A few things that strike us as we read through the consultation and impact assessment (links in previous posts).
Ordnance Survey generates most of its revenue from business and the public sector; in 2008/9 they each accounted for 46 per cent of the organisation’s total revenue. Consumers, through the sale of paper maps in retailing channels, accounted for the remaining 8 per cent of sales.
Ordnance Survey generates revenues from its products through licensing arrangements either directly with customers, or indirectly through licensed partners and through retail distributors. The direct customer channel accounts for two-thirds of Ordnance Survey’s trading revenue and includes various collective purchase agreements and major private sector users such as the utility companies. Approximately 25 per cent of Ordnance Survey’s trading revenue is generated though the indirect partner channel.
Separately, there are imbalances in Ordnance Survey’s current pricing model which may be causing inefficient allocation of resources. Firstly, Ordnance Survey currently charges private sector customers of its large-scale products significantly more than comparable government customers. The higher prices being paid by the private sector may potentially have restricted consumption to the less price sensitive users, impacting the economic benefit to the economy. Secondly, the payment allocation mechanism employed by government generates a weak price signal to Ordnance Survey from individual government users within the collective agreements.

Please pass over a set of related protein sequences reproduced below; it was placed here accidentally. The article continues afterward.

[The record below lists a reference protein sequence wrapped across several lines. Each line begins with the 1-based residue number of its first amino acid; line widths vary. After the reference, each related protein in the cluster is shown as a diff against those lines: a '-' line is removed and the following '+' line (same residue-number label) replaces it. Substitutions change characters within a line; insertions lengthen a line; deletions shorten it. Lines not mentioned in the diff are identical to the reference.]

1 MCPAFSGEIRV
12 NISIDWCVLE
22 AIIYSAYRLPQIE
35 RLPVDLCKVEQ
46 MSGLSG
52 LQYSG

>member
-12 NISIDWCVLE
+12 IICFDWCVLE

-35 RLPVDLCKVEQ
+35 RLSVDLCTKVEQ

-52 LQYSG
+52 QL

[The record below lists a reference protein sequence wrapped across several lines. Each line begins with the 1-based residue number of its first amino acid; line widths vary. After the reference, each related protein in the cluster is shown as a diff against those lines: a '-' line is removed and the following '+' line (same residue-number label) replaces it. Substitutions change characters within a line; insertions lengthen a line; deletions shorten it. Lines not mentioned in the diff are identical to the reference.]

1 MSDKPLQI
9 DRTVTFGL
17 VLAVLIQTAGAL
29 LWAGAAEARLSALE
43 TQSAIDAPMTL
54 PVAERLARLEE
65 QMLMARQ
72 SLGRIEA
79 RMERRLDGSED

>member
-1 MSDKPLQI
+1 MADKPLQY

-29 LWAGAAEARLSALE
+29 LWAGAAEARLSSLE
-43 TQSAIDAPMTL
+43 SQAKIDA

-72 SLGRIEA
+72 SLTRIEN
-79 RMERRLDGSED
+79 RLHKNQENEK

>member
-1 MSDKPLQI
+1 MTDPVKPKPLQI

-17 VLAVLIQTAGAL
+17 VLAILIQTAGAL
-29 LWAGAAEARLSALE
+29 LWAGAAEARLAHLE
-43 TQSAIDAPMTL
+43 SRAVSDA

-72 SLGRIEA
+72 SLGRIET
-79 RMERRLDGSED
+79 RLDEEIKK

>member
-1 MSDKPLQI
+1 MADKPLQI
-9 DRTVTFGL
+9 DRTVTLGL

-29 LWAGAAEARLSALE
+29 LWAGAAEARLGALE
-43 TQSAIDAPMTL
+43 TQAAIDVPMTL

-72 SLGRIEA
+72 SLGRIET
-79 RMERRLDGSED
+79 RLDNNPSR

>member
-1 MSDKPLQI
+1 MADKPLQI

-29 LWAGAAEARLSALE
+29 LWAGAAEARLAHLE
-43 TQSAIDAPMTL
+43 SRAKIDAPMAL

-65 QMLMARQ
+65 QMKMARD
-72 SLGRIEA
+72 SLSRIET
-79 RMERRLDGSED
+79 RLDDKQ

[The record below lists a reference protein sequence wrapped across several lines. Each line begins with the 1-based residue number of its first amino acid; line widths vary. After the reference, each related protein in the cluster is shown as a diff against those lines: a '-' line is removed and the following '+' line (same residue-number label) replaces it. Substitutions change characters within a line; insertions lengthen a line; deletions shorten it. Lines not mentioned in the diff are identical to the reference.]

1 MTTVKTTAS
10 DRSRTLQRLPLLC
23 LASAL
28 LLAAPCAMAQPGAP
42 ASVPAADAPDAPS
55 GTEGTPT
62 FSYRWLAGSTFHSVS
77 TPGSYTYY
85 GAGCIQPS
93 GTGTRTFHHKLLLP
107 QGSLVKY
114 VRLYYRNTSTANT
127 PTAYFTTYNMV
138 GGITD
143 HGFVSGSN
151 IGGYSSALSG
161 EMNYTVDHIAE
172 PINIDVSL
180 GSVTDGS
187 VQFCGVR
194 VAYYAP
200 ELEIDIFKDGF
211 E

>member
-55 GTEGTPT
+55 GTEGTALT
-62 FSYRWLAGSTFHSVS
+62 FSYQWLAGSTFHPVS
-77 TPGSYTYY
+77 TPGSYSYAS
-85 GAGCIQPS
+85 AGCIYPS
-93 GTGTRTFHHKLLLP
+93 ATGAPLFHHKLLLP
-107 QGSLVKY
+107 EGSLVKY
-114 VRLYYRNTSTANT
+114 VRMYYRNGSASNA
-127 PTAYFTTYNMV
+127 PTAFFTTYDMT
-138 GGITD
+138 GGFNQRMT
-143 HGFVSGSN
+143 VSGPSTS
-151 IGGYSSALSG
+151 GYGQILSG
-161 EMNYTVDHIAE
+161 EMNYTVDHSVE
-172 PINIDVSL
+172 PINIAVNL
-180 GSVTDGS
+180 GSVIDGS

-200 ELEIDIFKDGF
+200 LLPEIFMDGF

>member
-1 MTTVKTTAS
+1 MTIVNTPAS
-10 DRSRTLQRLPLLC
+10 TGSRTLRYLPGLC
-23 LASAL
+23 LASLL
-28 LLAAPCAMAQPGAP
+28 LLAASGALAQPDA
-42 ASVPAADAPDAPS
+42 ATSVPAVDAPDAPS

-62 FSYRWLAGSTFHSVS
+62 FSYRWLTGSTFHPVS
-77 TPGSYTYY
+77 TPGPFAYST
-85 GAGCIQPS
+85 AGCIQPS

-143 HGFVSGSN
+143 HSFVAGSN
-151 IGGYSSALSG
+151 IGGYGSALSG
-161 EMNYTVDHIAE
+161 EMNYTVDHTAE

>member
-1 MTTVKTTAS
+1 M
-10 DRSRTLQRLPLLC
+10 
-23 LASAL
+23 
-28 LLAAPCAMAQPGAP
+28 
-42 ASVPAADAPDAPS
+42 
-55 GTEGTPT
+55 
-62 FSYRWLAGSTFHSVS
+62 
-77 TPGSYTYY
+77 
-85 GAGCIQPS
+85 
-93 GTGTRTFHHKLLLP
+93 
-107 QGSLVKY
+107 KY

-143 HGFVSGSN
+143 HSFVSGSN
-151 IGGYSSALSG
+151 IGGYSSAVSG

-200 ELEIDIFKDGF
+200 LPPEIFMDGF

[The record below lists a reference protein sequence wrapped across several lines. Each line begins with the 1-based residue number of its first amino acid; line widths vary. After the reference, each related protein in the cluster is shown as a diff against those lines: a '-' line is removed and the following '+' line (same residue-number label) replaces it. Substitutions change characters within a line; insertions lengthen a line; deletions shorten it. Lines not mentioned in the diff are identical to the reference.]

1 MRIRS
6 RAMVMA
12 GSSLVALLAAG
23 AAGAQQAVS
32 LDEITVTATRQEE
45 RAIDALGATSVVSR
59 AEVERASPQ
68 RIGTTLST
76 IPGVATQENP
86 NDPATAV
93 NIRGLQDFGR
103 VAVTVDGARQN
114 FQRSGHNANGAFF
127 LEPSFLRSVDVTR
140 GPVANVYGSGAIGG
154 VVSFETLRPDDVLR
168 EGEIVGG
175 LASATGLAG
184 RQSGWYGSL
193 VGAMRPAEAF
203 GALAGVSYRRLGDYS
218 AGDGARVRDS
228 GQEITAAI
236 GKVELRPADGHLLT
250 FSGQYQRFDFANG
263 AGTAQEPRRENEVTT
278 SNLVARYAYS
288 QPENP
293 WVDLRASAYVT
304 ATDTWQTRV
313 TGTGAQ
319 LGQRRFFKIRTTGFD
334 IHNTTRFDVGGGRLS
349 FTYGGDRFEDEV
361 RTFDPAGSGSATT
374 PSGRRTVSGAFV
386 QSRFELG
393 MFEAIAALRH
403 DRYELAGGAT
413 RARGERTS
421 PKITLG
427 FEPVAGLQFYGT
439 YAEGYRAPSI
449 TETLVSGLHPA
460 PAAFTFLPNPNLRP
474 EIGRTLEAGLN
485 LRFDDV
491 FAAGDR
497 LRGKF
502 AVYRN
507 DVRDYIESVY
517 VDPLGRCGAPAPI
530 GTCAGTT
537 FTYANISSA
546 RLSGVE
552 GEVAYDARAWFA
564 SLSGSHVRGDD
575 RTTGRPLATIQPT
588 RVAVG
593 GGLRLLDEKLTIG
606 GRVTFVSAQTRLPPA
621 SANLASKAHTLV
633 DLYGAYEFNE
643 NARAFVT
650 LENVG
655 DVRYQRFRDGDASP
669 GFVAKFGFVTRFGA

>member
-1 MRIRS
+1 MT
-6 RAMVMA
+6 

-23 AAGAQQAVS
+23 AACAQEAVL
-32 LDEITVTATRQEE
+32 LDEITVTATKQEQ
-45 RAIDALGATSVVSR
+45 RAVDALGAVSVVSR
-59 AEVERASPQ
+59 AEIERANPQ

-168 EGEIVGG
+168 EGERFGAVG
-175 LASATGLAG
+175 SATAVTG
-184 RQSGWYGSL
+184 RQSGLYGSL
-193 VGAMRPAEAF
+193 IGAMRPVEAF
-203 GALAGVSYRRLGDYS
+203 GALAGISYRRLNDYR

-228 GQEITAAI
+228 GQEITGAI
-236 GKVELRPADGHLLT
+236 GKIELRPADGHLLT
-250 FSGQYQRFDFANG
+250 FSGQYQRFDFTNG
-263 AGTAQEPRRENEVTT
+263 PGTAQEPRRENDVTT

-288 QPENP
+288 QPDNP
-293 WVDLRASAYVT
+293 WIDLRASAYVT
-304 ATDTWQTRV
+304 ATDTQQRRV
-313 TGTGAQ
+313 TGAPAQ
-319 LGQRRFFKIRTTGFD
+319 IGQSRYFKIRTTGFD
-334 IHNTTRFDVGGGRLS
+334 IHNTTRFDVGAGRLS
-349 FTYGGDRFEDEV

Now that’s a really interesting one. Private sector pays more than government? I hadn’t heard that before. Payment mechanism generates a weak price signal?
[OS] already has a cost reduction programme underway as part of its existing business strategy, but any long-term strategic option would seek to introduce a framework that enhances cost transparency and provides incentives to pursue further efficiency gains.
More as we come across them…